Bill Graham’s life as an immigrant and important figure in rock music on display in Manhattan exhibition

The exhibition runs until Aug. 23. (Photo by Gabe Herman)

Bill Graham was a music promoter whose career was at the center of much of the rock world’s biggest scenes in the 1960s and ‘70s, but his life as an immigrant to New York is lesser known.

An exhibition at the New-York Historical Society, “Bill Graham and the Rock & Roll Revolution,” explores this side of Graham, along with his legendary career, with rooms full of photos, posters, and artifacts.

Graham (1931-1991) was a refugee from Nazi Germany. His Russian Jewish parents immigrated to Berlin in the hopes of finding a better life, but it coincided with the Nazis’ rise to power.

As a child, his mother sent him to France in the hopes of keeping him safe, and he would never see her again. His mother died on a train headed to Auschwitz, where one of his five sisters was also killed.

A childhood friend tells a story of surviving with Graham on apples in France for several weeks, that they would secretly pick. Graham, whose birth name was Wolfgang Grajonca, was put on a ship at age 10 for New York and eventually taken in by foster parents in the Bronx. Apples would reappear in Graham’s adult life, the exhibit notes, when a barrel of apples would greet patrons of his shows at the Fillmore auditorium by reading “Have One… or Two.”

Graham with a ball at age 5, with best friend Ralph Moratz in Berlin, 1936.

As a young man, Graham bussed tables at Catskills resorts, and later spent many evenings dancing in Manhattan’s Palladium Ballroom. He attended DeWitt Clinton High School in the Bronx, and served in the Korean War after being drafted in 1950.

Graham in the Bronx, 1949.

Graham would move to San Francisco in his late 20s, just as the counterculture was taking off. In 1965, he was business manager of the San Francisco Mime Troupe, a performance and protest group, when its leader got in legal trouble for a play deemed offensive and indecent. Graham organized a benefit concert to pay for legal fees, which would reveal his calling as a producer, the exhibition notes.

“What lured me to these people,” Graham is quoted in the exhibit about the Mime Troupe, “was that they weren’t just actors. They were real radicals involved in making changes in society.”

Thus began Graham’s illustrious career as a concert producer and promoter, at the heart of rock music and its legends for years to come. He opened the Fillmore in San Francisco in 1966, hosting acts including the Grateful Dead, Jefferson Airplane, Otis Redding, B.B. King and Lenny Bruce, to name just a few. “I never give the public what it wants,” Graham would say. “I give the public what it should want.”

The exhibitions includes many posters for the Fillmore shows, with Graham also embracing the counterculture for ‘60s-era artwork. There are also rock & roll artifacts, including Janis Joplin’s tambourine and microphone from a Fillmore performance, a guitar and bag belonging to Carlos Santana, and a Pete Townshend guitar.

Graham and Janis Joplin in San Francisco, 1967. (Grant Jacobs)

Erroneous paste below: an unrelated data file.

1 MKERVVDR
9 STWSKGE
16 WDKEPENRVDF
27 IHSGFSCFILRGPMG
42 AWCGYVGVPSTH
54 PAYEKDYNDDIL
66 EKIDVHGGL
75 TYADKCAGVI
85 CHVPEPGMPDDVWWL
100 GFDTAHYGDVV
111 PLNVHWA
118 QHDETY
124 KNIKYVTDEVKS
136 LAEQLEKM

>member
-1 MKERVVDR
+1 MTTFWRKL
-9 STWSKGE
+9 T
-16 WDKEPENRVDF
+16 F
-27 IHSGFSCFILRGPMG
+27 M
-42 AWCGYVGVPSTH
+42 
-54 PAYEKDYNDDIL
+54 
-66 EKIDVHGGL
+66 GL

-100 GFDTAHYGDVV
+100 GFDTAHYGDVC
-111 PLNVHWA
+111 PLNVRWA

In 1968, Graham opened the Fillmore East on the Lower East Side at Second Avenue and East 6th Street. A former Yiddish vaudeville house that became a movie theater but was in disrepair by the 1960s, its three year run would see some of music’s biggest names, including the Grateful Dead, Hendrix, Led Zeppelin, and John Lennon and Yoko Ono.

“I wanted Fillmore East to be the white man’s Apollo Theater,” Graham once said. “’You got the stuff? You got something you want to say? Walk out on that stage and do it!’”

Outside the Fillmore East in 1970, a crowd for Crosby, Stills, Nash & Young tickets. (Amalie R. Rothschild)
An original poster for a Fillmore East show.

Graham would go on to be involved in plenty more of rock history, including the Band’s Last Waltz performance, Bob Dylan’s 1974 tour, shows and tours with the Rolling Stones in the 1970s and ‘80s, and presenting shows at San Francisco’s Winterland Ballroom. He would put on fundraising shows throughout the years as well, and the exhibitions has a section of family photos including Graham with his children.

Graham with Mick Jagger at Wembley Stadium in 1982. (Ken Regan/Camera 5)
Family photos in the exhibition.

The exhibition offers a musical guided tour for visitors, who can listen to chronological music from actual shows and playlists, as they visit each section of Graham’s life. There is also “The Joshua Light Show,” a psychedelic liquid light show that was the backdrop to Graham’s shows in New York.

“I love reading about [Graham’s] sense of drama and making the audience feel welcomed, and same for the artists,” said Cristian Petru Panaite, associate curator of exhibitions at the New-York Historical Society, who adapted the show from its original version at the Skirball Cultural Center in Los Angeles.

Panaite said that even before the show’s opening on Feb. 14, people started to reach out and suggest other materials and artifacts to be included from various shows that Graham organized. “It just shows how much New Yorkers love him and appreciated what he did for rock and roll.”

“Bill Graham in many ways is the perfect example of the intersection of both Jewish and American aspiration in the 20th century,” said Robert Kirschner, director of the Skirball Center. “He transformed the face of American culture.”

The show will run until Aug. 23.

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